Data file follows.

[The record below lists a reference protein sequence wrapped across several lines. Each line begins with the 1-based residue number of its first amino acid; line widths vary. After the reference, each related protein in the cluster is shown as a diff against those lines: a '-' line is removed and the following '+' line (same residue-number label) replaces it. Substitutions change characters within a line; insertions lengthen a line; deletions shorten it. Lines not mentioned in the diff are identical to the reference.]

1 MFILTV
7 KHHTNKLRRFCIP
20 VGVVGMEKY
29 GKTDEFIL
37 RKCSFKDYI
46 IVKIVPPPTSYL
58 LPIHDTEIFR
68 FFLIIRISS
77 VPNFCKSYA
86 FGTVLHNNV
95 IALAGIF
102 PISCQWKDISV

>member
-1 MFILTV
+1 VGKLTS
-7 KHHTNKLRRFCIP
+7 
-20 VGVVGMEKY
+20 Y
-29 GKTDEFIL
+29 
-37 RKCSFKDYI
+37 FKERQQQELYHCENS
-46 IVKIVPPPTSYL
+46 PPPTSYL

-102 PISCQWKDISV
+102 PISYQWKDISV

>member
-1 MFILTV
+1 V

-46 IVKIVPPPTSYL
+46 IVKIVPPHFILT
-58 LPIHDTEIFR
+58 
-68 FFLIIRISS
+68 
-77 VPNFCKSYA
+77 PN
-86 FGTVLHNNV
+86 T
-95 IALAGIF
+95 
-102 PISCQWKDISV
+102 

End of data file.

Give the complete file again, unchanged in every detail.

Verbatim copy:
[The record below lists a reference protein sequence wrapped across several lines. Each line begins with the 1-based residue number of its first amino acid; line widths vary. After the reference, each related protein in the cluster is shown as a diff against those lines: a '-' line is removed and the following '+' line (same residue-number label) replaces it. Substitutions change characters within a line; insertions lengthen a line; deletions shorten it. Lines not mentioned in the diff are identical to the reference.]

1 MFILTV
7 KHHTNKLRRFCIP
20 VGVVGMEKY
29 GKTDEFIL
37 RKCSFKDYI
46 IVKIVPPPTSYL
58 LPIHDTEIFR
68 FFLIIRISS
77 VPNFCKSYA
86 FGTVLHNNV
95 IALAGIF
102 PISCQWKDISV

>member
-1 MFILTV
+1 VGKLTS
-7 KHHTNKLRRFCIP
+7 
-20 VGVVGMEKY
+20 Y
-29 GKTDEFIL
+29 
-37 RKCSFKDYI
+37 FKERQQQELYHCENS
-46 IVKIVPPPTSYL
+46 PPPTSYL

-102 PISCQWKDISV
+102 PISYQWKDISV

>member
-1 MFILTV
+1 V

-46 IVKIVPPPTSYL
+46 IVKIVPPHFILT
-58 LPIHDTEIFR
+58 
-68 FFLIIRISS
+68 
-77 VPNFCKSYA
+77 PN
-86 FGTVLHNNV
+86 T
-95 IALAGIF
+95 
-102 PISCQWKDISV
+102 